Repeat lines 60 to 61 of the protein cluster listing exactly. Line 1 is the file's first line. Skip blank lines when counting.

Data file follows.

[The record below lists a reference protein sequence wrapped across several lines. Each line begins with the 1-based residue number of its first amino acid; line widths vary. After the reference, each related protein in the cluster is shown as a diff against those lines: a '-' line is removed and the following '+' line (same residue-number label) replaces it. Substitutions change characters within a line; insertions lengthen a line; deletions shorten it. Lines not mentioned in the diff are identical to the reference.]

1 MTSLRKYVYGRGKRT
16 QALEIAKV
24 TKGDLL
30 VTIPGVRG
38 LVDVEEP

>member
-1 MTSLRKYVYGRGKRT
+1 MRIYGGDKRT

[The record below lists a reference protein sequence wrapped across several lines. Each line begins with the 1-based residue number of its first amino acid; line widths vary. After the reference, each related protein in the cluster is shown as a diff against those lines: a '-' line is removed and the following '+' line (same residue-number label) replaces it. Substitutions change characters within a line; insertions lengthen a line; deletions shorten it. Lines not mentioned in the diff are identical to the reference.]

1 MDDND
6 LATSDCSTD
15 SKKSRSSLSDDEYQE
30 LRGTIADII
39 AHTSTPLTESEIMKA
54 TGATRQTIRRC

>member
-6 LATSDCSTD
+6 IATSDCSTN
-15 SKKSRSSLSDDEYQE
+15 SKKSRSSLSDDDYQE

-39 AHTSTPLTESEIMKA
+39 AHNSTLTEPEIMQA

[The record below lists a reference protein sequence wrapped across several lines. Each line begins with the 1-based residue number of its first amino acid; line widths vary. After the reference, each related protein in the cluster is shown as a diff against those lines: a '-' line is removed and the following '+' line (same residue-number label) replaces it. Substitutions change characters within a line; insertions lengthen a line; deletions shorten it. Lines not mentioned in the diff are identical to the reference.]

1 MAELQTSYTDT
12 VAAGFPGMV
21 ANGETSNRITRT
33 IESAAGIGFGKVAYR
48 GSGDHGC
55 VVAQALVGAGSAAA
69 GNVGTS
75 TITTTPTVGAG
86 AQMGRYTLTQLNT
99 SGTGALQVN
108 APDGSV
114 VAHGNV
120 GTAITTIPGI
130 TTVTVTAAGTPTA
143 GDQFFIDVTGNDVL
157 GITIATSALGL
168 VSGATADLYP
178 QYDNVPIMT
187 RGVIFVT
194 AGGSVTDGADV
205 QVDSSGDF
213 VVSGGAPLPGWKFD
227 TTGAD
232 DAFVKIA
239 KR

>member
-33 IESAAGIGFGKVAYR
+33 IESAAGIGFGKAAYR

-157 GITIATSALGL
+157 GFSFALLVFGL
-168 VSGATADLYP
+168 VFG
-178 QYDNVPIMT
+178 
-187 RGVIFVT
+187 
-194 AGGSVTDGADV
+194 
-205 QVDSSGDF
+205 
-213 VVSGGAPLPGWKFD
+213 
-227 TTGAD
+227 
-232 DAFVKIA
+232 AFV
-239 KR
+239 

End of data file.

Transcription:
+187 
-194 AGGSVTDGADV